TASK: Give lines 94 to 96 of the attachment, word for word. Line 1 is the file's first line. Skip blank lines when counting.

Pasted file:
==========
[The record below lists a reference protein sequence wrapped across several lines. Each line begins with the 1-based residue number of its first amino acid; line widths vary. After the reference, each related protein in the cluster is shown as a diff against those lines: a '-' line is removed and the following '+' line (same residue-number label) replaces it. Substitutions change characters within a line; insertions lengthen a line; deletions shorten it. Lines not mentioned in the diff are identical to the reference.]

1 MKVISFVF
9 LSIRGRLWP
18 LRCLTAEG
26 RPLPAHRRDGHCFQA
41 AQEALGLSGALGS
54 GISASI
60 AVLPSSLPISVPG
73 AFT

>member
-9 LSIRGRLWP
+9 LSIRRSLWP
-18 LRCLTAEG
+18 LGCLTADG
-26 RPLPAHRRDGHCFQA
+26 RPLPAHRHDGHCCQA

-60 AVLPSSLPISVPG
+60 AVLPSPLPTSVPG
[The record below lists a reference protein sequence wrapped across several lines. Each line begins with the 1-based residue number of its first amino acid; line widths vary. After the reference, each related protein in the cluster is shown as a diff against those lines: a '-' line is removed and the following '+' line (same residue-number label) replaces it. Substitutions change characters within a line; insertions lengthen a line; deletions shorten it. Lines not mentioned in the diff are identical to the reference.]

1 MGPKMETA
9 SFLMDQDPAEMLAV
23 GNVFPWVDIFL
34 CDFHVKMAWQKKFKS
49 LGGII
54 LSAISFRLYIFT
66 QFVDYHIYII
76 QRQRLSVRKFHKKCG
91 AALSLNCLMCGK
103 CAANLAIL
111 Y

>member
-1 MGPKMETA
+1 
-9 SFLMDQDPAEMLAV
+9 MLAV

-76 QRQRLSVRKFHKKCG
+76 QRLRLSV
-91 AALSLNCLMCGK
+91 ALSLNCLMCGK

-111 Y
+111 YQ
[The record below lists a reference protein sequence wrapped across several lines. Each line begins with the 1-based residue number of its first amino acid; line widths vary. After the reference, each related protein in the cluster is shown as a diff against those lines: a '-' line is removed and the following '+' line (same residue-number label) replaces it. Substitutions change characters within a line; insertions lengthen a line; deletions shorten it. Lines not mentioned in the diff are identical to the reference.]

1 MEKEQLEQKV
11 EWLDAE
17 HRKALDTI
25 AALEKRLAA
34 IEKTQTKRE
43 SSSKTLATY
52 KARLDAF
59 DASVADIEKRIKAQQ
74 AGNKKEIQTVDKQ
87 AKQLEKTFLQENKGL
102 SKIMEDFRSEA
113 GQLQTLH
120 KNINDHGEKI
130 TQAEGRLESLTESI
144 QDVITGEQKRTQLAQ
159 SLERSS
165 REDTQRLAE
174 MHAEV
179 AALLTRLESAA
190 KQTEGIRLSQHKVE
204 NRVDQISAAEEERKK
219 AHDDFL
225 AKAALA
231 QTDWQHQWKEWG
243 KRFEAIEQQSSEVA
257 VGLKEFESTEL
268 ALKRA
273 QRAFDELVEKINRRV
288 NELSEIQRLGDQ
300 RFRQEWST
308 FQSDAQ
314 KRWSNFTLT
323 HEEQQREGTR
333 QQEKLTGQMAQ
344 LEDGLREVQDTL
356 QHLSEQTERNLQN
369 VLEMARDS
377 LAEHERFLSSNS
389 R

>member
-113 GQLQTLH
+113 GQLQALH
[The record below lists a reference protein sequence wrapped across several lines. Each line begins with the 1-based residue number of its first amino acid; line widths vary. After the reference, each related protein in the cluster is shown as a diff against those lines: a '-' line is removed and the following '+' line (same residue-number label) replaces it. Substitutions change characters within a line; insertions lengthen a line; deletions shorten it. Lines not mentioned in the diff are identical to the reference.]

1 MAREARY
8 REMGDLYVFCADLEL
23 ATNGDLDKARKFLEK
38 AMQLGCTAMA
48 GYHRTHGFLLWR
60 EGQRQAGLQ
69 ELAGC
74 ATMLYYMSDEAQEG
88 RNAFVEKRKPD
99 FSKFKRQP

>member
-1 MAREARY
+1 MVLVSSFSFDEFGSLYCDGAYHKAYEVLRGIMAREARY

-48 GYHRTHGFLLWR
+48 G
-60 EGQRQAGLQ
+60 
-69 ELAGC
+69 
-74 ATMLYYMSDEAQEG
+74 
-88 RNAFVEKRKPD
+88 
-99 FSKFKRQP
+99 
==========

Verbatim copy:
88 RNAFVEKRKPD
99 FSKFKRQP

>member